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Publication numberUS3786812 A
Publication typeGrant
Publication dateJan 22, 1974
Filing dateMar 10, 1972
Priority dateMar 10, 1972
Publication numberUS 3786812 A, US 3786812A, US-A-3786812, US3786812 A, US3786812A
InventorsC Neefe
Original AssigneeC Neefe
Export CitationBiBTeX, EndNote, RefMan
External Links: USPTO, USPTO Assignment, Espacenet
Contact lens for olar drug delivery
US 3786812 A
Abstract
A method of making a contact lens for delivering medications directly to the ocular tissue. The central segment being transparent and capable of correcting refractive errors. The peripheral segment containing the desired medication and the rate at which the medication is released to the eye is controlled.
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Description  (OCR text may contain errors)

United States Patent 1191 Neefe 1*Jan. 22, 1974 CONTACT LENS FOR OLAR DRUG [56] References Cited DELIVERY 6 UNITED STATES PATENTS [76] Inv nt r: C arl s Neefe, BOX 9, g 2,241,415 5 1941 Moulton 351/162 Spring, Tex. 79720 3,710,796 1/1973 Neefe 128/260 3,361,858 H1968 W' h l 264/1 1 Nome: The Form term ofthls 3,710,795 1 1973 1112; 11:115. 128/260 Patent P 3,228,741 1/1966 Becker 128/260 1990, has been discla1med.

[22] Filed: Mar. 10, 1972 Primary ExaminerAldrich F. Medbery [21] Appl. No.: 233,408

Related US. Application Data [57] ABSTRACT [63] Continuation-impart Of S81. N0. 45,333, June 11, A method of making a Contact i for delivering 1970, which is a continuation-in-part of Ser. No. medications directly to the ocular tissue. The central 562,022, May 16, 1966, abandoned. segment being transparent and capable of correcting refractive errors. The peripheral segment containing [52] US. Cl. 128/260, 351/162 the desired medication and the rate at which the medi- [51] Int. Cl A61m 7/00 cation is released to the eye is controlled. [58] Field of Search. 128/260; 35l/l62, 160; 264/1 4 Claims, 4 Drawing Figures CONTACT LENS FOR OLAR DRUG DELIVERY This is a continuation-in-part of patent application Ser. No. 45,333 filed June 11,1970 entitled A Dimensionally Stable Permeable Contact Lens which is a continuation-in-part of an earlier application Ser. No. 562,022 filed May 16, 1966 andnow abandoned.

The delivery of drugs to the cornea at the desired levels over an extended period of time has been a difficult task. This is due in part to the fact that the cornea has no blood supply therefore the circulatory system cannot be relied upon to transport the medications to the cornea. This renders continuous intravenous drip, rectal suppositories, injections and oral administration of drugs of little practical value for delivering medications to the corneal tissue. The use of these delivery methods will in most cases result in a toxic level of the drug in the body fluids beyond the acceptance of the active centers before the effective dosage is reached in the corneal tissue.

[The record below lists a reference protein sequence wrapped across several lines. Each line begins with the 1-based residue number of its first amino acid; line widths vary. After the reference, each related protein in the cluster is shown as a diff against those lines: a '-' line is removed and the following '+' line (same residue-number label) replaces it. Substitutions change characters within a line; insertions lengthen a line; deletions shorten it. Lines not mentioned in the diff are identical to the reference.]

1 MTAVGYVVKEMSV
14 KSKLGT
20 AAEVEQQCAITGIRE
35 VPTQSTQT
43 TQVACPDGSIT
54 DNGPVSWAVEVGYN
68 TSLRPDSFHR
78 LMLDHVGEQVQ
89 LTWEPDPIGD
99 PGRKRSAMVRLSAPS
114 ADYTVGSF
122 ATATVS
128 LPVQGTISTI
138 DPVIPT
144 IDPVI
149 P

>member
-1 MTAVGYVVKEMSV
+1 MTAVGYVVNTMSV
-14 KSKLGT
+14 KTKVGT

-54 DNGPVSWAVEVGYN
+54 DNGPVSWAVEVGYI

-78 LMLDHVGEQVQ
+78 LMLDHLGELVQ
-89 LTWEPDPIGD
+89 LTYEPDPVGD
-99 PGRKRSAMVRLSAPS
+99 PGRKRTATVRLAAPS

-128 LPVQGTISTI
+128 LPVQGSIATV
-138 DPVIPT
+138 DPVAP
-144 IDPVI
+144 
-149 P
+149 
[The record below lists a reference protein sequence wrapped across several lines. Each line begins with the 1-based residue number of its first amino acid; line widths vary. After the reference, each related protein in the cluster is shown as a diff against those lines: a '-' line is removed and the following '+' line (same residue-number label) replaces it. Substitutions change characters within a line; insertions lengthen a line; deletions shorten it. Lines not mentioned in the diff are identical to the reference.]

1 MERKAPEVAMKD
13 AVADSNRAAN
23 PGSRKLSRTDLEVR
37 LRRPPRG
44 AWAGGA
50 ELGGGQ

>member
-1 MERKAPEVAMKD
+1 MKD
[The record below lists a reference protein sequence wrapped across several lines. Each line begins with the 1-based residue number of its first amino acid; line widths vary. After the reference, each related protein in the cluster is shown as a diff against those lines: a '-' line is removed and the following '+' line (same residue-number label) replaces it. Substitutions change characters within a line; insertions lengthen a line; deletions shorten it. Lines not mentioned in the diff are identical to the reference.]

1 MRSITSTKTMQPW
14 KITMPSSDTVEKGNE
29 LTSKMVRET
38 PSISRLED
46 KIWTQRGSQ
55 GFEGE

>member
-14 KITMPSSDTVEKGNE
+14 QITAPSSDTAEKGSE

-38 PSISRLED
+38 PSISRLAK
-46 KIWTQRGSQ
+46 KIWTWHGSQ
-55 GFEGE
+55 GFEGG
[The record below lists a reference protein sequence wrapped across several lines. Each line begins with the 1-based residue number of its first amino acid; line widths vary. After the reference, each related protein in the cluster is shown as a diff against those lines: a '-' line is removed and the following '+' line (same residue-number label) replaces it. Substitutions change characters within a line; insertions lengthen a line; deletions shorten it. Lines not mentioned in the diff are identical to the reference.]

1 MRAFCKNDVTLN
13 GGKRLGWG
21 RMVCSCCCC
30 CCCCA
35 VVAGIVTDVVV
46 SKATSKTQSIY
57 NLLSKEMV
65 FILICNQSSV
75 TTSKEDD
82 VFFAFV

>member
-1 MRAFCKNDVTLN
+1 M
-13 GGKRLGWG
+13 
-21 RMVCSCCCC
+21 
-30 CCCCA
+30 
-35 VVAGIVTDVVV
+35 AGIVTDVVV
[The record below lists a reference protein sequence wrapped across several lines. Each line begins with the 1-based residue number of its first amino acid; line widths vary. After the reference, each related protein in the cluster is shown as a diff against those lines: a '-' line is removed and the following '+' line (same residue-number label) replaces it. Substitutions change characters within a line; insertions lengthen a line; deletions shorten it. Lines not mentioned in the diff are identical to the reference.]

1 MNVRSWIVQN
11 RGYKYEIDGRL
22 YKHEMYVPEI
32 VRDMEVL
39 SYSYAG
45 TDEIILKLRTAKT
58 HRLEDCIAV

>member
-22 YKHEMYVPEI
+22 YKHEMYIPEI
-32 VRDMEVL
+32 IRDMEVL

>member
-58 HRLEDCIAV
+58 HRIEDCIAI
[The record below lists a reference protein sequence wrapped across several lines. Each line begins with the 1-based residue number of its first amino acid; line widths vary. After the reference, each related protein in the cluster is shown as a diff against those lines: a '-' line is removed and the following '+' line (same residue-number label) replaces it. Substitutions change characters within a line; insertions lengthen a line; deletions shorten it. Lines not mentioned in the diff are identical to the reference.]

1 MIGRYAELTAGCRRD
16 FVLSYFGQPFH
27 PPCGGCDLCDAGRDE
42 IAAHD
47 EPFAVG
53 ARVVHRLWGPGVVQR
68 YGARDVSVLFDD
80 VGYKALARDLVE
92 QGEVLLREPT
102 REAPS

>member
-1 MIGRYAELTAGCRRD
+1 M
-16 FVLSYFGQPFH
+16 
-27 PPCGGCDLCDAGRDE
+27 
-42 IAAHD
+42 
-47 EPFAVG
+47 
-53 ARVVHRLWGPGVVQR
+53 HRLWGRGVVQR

Drops or liquid forms of medication instilled in the eye are quickly diluted by the tears and are rapidly carried away by accelerated lacrimation.

Solid soluble drugs cannot be placed in the eye due to the intense discomfort generated during the blink cycle.

The present invention relies on a contact lens having a central optical segment which may be fabricated to correct any refractive errors the patient may have and thereby provide improved visual acuity while the medication is being administered. The medication is contained. in the peripheral segment and released at a predetermined rate directly to the epithelium of the cornea. The drug as it is absorbed into the ocular tissue will be available at the constant predetermined level for the eye will rapidly equilibrate.

Inthe accompanying drawing:

FIG. I shows the transparent cylinder;

FIG. 2 shows in section the transparent cylinder in a mold with the liquid monomer in place;

FIG. 3shows the finished lens from the front;